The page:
Newspaper obituaries admired the way Albert Nuckols had led his life as a citizen of Davenport. He was “highly esteemed by all classes” said the Gazette; “…a well-known and popular citizen…a gentleman always in demeanor and in language,” said the Morning Democrat. Perhaps the most substantive praise was offered by the Weekly Republican, who noted that despite a lack of educational opportunities, Nuckols had “…instructed himself in a greater or less degree, and was posted on political and religious subjects.”
On July 12, 1940, a modern, four-lane highway bridge was dedicated and opened to traffic. This bridge was named Rock Island Centennial Bridge. Its structured design supports the “present day high speed passenger and transport traffic” and serves not only local commuters but also the “motor travel on U. S. Highways 67 and 150 (Howard 1). This bridge boasts box girder rib tied arches, which was unusual in the United States at the time. It has a simple design unlike the I-74 or Iowa-Illinois Memorial Bridge whose first span was built in 1935 and its twin in 1961 and the Government Bridge built in 1896.
Notable features of the Centennial Bridge include its claim as the first bridge across the Mississippi with four lanes as well as having the lowest rates of any toll bridge on the Mississippi River. Centennial Bridge also would meet the needs of the growing cities it would serve. As stated in Final Report on Construction of the Mississippi River Bridge between Rock Island, Illinois and Davenport, Iowa, “In 1938 the Government Bridge carried more vehicles than either the George Washingon Bridge in New York or the San Francisco Bay Bridge in California” (Howard 4). The need for this bridge was evident and bolstered by the growing populations and industrial and community interchange between Davenport, Iowa, and Rock Island and Moline in Illinois.
The history of this bridge begins in the mid-1930s with city officials of Rock Island, civic-minded men, and Mayor Robert P. Galbraith. In order to garner support for this new bridge, they retained Ash-Howard-Needles & Tammenm, a consulting engineering company. They provided the valuable information to make a case for constructing a bridge in the proposed location and the type of bridge most beneficial to the community.
On November 23, 1937, Congressman Chester Thompson of Illinois introduced H.R. 8466 a bill “‘Authorizing the City of Rock Island, Illinois, or its assigns, to construct, maintain, and operate a toll bridge across the Mississippi River, at or near Rock Island, Illinois, and to a place at or near the City of Davenport, Iowa'” (Howard 6). This bill received presidential approval on March 18, 1938, thus securing necessary approval for continuing their bridge building plans.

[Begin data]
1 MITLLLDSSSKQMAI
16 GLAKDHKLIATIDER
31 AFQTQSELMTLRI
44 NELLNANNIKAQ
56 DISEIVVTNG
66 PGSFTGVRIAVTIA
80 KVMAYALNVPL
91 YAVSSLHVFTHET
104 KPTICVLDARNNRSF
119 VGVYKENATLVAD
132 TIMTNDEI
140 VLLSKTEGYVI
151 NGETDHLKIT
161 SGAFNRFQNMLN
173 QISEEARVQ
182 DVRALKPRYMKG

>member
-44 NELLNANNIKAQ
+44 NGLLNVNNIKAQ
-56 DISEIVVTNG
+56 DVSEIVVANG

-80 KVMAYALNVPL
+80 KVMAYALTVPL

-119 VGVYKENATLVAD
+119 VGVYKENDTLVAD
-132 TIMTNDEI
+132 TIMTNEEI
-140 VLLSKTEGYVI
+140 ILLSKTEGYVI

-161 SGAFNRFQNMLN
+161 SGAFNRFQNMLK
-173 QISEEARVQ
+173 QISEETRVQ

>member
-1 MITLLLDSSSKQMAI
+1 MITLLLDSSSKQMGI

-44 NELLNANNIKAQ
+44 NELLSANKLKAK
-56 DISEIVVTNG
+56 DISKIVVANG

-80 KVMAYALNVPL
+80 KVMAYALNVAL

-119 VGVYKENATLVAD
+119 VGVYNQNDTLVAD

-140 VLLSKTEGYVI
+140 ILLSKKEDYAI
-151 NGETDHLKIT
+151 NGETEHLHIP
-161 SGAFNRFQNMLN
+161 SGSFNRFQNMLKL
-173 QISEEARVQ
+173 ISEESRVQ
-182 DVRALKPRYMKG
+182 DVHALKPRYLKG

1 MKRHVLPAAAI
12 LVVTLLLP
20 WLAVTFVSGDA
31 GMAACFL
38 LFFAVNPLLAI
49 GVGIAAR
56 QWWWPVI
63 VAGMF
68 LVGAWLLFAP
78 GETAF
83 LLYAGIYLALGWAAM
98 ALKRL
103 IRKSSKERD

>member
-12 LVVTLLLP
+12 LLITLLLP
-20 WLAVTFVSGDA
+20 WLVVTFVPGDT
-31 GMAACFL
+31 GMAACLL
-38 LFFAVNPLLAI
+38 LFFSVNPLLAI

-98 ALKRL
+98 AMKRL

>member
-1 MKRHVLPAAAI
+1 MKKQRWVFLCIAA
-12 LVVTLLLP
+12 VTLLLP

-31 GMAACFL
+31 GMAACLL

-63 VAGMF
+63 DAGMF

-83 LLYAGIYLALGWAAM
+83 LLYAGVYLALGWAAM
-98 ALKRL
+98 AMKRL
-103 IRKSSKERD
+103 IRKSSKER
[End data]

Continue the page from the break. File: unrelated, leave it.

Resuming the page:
Construction of this bridge began on March 6, 1939. The bridge was completely financed by the City of Rock Island with no obligation to the taxpayers and without any financial support from federal or state governments. There was an unsuccessful attempt to secure funding through the Public Works Administration which helped fund the I-74 bridge construction. The bridge’s cost was $2,500,000 in revenue bonds issued in the name of the City of Rock Island.
Next on their agenda was securing a location for the bridge. The location was to provide quick access to the retail districts of the two cities. The official termini were 15th Street in Rock Island and Gaines Street in Davenport.
The box girder tied arches was a combination of two types of spans: the tied arch spans and girder spans. This design resulted in “a harmonious, logical, economical and aesthetically satisfying layout” (Howard 8). Additionally, the bridge featured sodium vapor lighting for the roadways and both sodium vapor and incandescent lamps in the plazas.
To celebrate this momentous event, the completion of the City’s new sewage treatment plant, and the 100th year of the City’s existence, an elaborate dedication program was planned. A host of prominent speakers including Lieutenant Governor B. B. Hickenlooper of Iowa and Charles P. Casey, director of the Illinois department of public works. The ceremonial ribbon was cut and a bottle of champagne was broken by Miss Bonnie Galbraith, daughter of Mayor Robert P. Galbraith.
The zenith of the festivities was a dance held in the Rock Island Armory with Freddy Martin’s famous orchestra supplying the music. On the day of the dedication, the bridge was toll free until midnight.
In July 2017, the Rock
Island Centennial Bridge was renamed Master Sgt. Stanley W. Talbot Memorial
Bridge in honor of Master Sergeant’s service as an Illinois
State Police Officer. He passed away during an incident of someone
trying to flee a roadside safety checkpoint at the intersection of 15th
Street and 2nd Avenue.
In our collection, we have a variety of material regarding this fascinating bridge. One that helped us to tell its story today is the Final Report on Construction of the Mississippi River Bridge between Rock Island, Illinois and Davenport, Iowa by Howard, Needles, Tammen & Bergendoff.